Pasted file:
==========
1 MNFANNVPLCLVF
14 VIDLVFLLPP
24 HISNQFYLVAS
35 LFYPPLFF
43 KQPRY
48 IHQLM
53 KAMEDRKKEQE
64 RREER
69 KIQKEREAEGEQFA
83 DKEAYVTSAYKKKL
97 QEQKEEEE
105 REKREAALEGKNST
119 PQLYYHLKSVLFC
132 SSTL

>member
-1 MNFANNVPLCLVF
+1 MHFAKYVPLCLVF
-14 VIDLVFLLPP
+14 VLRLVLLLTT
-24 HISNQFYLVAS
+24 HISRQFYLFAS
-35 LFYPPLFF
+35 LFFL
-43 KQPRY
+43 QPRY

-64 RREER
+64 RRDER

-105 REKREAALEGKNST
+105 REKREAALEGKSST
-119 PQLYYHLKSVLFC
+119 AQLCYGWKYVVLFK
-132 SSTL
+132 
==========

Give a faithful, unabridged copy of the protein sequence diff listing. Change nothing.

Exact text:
1 MNFANNVPLCLVF
14 VIDLVFLLPP
24 HISNQFYLVAS
35 LFYPPLFF
43 KQPRY
48 IHQLM
53 KAMEDRKKEQE
64 RREER
69 KIQKEREAEGEQFA
83 DKEAYVTSAYKKKL
97 QEQKEEEE
105 REKREAALEGKNST
119 PQLYYHLKSVLFC
132 SSTL

>member
-1 MNFANNVPLCLVF
+1 MHFAKYVPLCLVF
-14 VIDLVFLLPP
+14 VLRLVLLLTT
-24 HISNQFYLVAS
+24 HISRQFYLFAS
-35 LFYPPLFF
+35 LFFL
-43 KQPRY
+43 QPRY

-64 RREER
+64 RRDER

-105 REKREAALEGKNST
+105 REKREAALEGKSST
-119 PQLYYHLKSVLFC
+119 AQLCYGWKYVVLFK
-132 SSTL
+132 